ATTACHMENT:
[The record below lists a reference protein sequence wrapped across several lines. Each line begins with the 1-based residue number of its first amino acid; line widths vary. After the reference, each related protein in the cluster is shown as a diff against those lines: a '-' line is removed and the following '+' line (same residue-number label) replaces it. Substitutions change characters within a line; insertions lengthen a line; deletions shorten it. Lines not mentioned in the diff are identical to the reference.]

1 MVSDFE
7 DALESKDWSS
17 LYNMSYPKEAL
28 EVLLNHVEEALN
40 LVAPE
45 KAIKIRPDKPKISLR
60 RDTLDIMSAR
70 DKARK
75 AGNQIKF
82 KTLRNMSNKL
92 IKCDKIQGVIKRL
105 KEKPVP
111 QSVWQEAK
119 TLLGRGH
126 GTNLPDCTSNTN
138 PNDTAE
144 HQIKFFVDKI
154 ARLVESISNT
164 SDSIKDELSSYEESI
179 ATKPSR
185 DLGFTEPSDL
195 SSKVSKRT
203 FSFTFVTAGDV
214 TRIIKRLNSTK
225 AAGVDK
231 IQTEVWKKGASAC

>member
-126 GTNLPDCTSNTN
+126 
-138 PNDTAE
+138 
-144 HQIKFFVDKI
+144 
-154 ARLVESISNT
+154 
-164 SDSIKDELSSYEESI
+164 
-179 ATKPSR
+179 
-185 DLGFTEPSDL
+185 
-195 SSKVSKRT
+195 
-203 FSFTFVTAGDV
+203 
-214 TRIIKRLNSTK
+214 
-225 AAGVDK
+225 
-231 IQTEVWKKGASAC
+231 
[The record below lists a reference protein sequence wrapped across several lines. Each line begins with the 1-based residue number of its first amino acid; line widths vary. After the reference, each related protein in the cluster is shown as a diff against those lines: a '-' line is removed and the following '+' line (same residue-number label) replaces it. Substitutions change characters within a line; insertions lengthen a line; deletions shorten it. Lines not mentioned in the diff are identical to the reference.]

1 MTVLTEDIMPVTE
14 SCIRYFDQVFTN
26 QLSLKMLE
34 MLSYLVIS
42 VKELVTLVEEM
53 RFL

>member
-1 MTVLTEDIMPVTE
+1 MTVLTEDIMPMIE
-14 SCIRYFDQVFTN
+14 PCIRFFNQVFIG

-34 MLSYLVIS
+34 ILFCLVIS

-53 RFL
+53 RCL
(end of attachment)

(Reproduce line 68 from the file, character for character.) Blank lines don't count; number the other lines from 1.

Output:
+53 RCL